Reconstructing the last Newfoundland Ice Sheet, Canada. Geophysical Research Abstracts Vol. 17, EGU2015-2001-2, 2015

Maureen Mc Henry, P Dunlop

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The Newfoundland Ice Sheet which formed part of the North American Ice Sheet Complex was situated on the margins of the northwest Atlantic Ocean during the Wisconsinan glaciation (~80ka BP to 10ka BP). This complex consisted of the Laurentide, the Cordilleran and Innuitian Ice Sheets, the Canadian Maritime Provinces Ice Cover and the Newfoundland Ice Sheet (NIS). Although all were confluent at the last glacial maximum, the NIS is known to have supported independent ice centres with advances from the Laurentide Ice Sheet being restricted to Newfoundland's northern and western margins. Given its distinctive position, it is likely the evolution of the NIS through the last glacial cycle was influenced by a number of external and internal drivers including configuration changes in the Laurentide Ice Sheet, ice stream initiation and shutdown, changes in oceanic circulation and fluctuating sea levels and climate signals from the wider Amphi-North Atlantic. As such Newfoundland is a key location for investigating ice sheet response to a number of internal and external forcing mechanisms during glacial cycles. An established technique for reconstructing former ice sheet behaviour is the mapping and spatial analysis of glacial landforms. This provides a valuable record of former ice sheet extent and behaviour through time as well as ice sheet retreat during deglaciation. Here we present new mapping based on our interpretation of SPOT satellite imagery and Digital Elevation Models of the entire Island of Newfoundland as well as swath bathymetric imagery from several locations offshore. Our new database consisting of ~150,000 individually mapped subglacial bedforms that includes drumlins, crag and tails, glacially moulded bedrock lineations and ribbed moraines significantly increases the known landform record in this region. The new database shows Newfoundland has a complex palimpsest landscape that records multiple ice sheet events across the island. Here we report our attempt at unravelling this new record using flowset analysis which separates discrete ice flow patterns into snapshots of ice sheet behaviour through time. Our initial flowset analysis shows the NIS was a dynamic ice sheet which was susceptible to configuration changes throughout the last glacial cycle including ice divide migration, regional configuration changes, ice stream activity and enhanced ice flow caused by marine drawdown.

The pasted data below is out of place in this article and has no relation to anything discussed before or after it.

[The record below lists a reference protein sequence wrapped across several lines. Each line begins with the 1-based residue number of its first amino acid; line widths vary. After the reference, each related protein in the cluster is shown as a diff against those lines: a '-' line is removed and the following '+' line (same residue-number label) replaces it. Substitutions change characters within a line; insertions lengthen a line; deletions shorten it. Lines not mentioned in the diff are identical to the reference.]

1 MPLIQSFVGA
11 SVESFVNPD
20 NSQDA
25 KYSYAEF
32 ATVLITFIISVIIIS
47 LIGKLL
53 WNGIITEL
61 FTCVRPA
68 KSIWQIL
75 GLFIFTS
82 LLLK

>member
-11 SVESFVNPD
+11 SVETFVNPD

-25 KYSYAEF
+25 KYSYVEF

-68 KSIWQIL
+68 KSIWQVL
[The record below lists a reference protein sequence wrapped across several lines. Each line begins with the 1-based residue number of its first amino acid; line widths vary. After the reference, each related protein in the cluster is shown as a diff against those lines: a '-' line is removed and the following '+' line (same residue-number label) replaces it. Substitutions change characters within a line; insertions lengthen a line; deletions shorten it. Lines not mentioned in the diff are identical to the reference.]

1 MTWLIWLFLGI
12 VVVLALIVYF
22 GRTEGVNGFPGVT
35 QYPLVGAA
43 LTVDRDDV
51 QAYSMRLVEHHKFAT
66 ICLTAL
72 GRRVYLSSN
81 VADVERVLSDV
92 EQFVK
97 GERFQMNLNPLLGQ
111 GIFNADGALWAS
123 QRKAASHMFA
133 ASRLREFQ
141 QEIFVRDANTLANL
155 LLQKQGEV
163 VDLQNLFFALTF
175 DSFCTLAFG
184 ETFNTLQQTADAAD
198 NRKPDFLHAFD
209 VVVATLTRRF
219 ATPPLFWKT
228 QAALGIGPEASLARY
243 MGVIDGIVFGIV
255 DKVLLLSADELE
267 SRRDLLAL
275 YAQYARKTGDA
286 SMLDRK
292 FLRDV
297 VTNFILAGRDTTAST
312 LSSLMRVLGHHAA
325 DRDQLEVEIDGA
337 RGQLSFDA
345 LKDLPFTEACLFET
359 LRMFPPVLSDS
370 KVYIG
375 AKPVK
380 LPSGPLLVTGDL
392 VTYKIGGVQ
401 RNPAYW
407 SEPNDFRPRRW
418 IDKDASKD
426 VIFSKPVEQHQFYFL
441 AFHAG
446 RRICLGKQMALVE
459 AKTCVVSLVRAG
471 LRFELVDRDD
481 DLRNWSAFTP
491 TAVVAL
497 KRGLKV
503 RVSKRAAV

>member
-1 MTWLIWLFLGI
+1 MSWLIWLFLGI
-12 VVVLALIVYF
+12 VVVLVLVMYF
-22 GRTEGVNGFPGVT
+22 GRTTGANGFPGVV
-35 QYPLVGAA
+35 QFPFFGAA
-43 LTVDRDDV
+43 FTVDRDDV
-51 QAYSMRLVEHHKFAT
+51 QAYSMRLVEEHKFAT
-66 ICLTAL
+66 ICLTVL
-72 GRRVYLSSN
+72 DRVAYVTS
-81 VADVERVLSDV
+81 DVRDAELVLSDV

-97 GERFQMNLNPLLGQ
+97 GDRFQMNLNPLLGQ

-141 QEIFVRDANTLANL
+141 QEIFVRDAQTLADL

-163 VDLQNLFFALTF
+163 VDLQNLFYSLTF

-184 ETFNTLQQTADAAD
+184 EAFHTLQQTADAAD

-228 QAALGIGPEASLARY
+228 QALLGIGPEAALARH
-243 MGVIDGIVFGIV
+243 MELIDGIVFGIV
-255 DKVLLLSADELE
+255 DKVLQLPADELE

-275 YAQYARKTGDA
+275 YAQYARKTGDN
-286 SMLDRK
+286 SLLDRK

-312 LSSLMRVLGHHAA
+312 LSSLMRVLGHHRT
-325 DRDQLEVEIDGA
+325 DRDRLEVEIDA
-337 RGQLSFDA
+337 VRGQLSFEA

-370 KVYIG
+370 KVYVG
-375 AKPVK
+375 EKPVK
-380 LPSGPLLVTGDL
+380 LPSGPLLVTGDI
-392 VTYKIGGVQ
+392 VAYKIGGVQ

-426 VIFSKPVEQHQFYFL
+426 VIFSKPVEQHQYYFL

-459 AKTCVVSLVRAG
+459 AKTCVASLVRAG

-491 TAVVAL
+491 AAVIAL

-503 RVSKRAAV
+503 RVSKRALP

Original languageEnglish
Number of pages1
Publication statusPublished (in print/issue) - 12 Apr 2015
EventEuropean Geosciences Union
General Assembly: EGU
- Vienna, Austria
Duration: 12 Apr 201517 Apr 2015


ConferenceEuropean Geosciences Union
General Assembly
Abbreviated titleEGU
Internet address


  • Newfoundland Ice Sheet
  • bedforms


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